EU-Africa cooperation on infrastructure, which aims to increase European and African investment in infrastructure and related services, is a cornerstone of the Joint Africa-EU Strategy. To support its implementation, the EU-Africa Infrastructure Trust Fund was launched in 2007 by the EU together with its member states and the European Investment Bank (EIB).
The Joint Africa-EU Strategy (JAES) was launched at the Africa–EU Summit in Lisbon in 2007 and sets out the intention of both continents to move beyond a donor/recipient relationship towards long-term cooperation on jointly identified, mutual and complementary interests. It is based on principles of ownership, partnership and solidarity and its adoption marks a new phase in Africa-EU relations.
Cooperation at a continental level between Africa and the European Union is guided by the Strategic Partnership, which is based on shared values and common interests. In 2007 the Joint Africa-EU Strategy (JAES) was adopted by both partners to forge stronger links between the two continents in key areas of cooperation, to deepen the political dialogue, and to provide a concrete road map for future joint work.
The Strategic Africa-EU Partnership
In response to a request by African leaders, the African Peace Facility (APF) was created in 2004 as an innovative instrument, which constitutes the main source of funding to support the African Peace and Security Architecture. Since its initiation the APF has been effective in backing African efforts in the area of peace and security on the continent by providing predictable aid.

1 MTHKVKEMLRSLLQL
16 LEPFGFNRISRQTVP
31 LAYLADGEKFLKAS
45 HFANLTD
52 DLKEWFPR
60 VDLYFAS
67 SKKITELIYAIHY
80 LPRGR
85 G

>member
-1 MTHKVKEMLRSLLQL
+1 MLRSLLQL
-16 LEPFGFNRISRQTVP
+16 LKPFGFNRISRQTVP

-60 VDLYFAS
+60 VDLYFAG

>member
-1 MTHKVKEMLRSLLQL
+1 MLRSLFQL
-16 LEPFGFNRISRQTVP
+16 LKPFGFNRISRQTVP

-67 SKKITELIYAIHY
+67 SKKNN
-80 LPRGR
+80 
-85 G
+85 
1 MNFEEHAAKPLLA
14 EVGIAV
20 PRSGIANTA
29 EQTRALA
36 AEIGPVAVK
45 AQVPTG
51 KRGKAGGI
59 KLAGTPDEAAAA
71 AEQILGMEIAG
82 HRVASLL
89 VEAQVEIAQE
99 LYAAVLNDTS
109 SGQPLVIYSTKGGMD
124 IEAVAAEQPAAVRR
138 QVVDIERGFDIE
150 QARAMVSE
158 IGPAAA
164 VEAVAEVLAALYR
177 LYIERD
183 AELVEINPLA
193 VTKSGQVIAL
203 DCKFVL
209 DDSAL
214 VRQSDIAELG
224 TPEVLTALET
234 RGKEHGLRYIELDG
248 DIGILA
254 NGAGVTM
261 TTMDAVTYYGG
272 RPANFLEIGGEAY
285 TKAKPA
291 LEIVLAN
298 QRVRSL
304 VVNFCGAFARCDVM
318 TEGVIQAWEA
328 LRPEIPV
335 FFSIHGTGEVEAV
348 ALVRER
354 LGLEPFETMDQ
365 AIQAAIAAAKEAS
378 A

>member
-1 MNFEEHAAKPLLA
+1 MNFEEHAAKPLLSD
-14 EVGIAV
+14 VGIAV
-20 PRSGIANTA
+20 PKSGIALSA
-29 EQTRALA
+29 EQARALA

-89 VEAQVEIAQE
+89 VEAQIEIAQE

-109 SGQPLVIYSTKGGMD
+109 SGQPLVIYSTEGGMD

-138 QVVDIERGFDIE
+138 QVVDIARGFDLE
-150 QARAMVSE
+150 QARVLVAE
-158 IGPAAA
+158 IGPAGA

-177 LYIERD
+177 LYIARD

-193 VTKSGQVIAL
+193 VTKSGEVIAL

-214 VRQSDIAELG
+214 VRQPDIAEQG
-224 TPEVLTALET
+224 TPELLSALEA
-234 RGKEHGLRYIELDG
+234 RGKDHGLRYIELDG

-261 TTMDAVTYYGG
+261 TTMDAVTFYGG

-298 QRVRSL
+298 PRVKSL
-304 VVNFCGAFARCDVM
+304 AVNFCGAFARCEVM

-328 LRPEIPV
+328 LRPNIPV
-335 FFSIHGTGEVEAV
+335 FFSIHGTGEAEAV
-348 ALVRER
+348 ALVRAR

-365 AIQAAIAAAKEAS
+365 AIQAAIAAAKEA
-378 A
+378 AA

A new Pan-African Programme will provide dedicated support to the Africa-EU Strategic Partnership.
The Programme is funded under the EU's Development Cooperation Instrument (DCI) with a budget of €845 million for the period 2014-2020. It constitutes one of the main financial instruments for the implementation of the Joint Africa-EU Strategy.
Culture is an important sector of social and human development. It contributes to identity-building and self-esteem, fosters economic growth and social cohesion, and helps to promote political participation and ownership. It is shaped by specific values, traditions and behavioural patterns that need to be considered in all sectors of development when working with partner countries.
Culture has an important place in the EU’s development cooperation. The EU seeks to:
EU development aid supports a wide range of activities promoting culture and traditional heritage. The EU’s objectives in this area are to encourage cultural diversity, stimulate intercultural dialogue, facilitate people's access to culture and widen the scope to place cultural artefacts on markets abroad.
For the period 2007-13, the EU’s development action in this field is mainly financed through two types of instruments:
The European Commission uses several analytical tools in support of fragility and crisis managment.